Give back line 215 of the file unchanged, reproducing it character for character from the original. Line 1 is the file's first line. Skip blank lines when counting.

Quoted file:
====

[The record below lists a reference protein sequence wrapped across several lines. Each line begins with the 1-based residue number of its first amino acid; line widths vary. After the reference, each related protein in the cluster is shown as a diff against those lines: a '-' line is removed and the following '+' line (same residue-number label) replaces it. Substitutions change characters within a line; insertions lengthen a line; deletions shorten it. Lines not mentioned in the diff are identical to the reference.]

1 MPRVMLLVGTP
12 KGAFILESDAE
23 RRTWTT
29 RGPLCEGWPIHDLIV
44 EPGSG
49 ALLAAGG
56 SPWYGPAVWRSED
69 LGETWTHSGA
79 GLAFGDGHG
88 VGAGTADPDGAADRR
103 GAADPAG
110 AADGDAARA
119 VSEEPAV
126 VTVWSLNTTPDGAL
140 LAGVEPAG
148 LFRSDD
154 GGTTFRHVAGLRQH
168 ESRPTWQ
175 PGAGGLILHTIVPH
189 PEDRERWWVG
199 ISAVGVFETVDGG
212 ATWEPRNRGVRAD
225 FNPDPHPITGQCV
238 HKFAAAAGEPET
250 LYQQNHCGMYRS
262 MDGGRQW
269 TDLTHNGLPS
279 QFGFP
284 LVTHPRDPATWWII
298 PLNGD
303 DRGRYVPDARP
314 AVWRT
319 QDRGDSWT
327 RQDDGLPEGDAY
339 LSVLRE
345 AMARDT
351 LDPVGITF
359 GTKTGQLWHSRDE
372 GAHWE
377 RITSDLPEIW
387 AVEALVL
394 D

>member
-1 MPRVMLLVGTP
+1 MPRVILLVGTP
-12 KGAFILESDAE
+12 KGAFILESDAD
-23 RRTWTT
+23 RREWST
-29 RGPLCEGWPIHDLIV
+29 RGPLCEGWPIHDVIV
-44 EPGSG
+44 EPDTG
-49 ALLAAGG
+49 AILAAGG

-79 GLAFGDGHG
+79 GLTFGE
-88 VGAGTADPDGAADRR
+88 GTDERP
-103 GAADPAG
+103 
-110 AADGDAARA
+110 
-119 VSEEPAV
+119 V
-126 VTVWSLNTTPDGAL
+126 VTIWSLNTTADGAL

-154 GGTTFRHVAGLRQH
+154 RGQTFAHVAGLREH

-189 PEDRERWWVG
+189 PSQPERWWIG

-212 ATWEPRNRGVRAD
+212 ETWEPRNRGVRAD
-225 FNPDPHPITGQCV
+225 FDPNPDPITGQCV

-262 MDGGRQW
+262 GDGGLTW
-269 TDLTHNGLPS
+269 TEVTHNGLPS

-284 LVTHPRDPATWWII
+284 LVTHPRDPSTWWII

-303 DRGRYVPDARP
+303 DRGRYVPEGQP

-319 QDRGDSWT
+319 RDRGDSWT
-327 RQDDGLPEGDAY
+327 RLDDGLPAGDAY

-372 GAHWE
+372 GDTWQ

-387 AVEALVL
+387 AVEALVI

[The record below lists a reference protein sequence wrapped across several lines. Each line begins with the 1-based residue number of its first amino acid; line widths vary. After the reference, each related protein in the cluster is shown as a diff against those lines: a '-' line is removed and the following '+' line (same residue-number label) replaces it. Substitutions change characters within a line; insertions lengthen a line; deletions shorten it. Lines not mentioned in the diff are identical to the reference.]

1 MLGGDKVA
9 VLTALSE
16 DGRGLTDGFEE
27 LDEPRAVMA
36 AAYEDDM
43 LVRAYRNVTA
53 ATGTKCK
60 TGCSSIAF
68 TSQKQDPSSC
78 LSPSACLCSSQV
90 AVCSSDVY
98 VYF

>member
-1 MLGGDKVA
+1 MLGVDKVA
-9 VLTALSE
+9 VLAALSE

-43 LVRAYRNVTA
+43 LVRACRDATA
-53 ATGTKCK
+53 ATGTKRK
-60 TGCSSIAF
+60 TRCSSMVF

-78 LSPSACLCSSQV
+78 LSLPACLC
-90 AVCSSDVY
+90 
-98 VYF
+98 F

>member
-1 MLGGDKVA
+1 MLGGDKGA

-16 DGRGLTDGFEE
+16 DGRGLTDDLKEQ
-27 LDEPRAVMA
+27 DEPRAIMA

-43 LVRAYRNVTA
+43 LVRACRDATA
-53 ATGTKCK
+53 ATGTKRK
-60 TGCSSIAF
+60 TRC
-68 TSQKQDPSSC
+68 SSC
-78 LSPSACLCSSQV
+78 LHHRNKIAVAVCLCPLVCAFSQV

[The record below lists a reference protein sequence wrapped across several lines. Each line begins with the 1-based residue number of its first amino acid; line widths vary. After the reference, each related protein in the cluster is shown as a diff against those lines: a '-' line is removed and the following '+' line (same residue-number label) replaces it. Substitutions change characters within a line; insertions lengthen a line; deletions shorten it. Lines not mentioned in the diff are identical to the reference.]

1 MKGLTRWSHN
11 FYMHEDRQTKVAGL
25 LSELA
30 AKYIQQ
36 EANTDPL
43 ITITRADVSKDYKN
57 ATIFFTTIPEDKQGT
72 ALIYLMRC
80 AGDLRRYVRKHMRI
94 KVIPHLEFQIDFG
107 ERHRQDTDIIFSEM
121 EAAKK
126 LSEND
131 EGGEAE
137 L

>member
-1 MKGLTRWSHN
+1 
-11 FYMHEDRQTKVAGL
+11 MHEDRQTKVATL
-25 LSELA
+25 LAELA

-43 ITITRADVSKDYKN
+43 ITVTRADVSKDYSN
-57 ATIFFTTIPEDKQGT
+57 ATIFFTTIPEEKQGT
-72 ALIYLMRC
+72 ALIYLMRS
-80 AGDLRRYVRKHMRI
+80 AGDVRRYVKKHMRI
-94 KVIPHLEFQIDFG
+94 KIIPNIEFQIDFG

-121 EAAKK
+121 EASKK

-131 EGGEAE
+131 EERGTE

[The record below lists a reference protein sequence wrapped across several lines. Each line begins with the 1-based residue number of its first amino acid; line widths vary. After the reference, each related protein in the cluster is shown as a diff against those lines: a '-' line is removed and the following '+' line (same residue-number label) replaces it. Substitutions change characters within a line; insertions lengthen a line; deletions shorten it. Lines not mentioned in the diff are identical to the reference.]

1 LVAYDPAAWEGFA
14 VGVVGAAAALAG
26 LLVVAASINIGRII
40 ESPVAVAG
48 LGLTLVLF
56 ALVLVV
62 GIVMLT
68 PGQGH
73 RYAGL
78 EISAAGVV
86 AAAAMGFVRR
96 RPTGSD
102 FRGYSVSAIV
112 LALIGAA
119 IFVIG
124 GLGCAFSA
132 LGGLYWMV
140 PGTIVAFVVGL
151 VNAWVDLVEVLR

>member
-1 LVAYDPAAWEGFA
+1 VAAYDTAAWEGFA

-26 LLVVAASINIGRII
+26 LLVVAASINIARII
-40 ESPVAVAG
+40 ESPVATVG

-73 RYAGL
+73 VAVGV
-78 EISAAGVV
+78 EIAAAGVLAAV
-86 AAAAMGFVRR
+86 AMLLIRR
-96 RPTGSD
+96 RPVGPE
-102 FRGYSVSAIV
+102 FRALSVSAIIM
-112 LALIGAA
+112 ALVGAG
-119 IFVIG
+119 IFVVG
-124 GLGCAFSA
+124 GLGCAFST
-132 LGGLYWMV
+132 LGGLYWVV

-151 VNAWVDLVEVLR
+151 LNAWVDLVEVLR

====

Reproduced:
+112 ALVGAG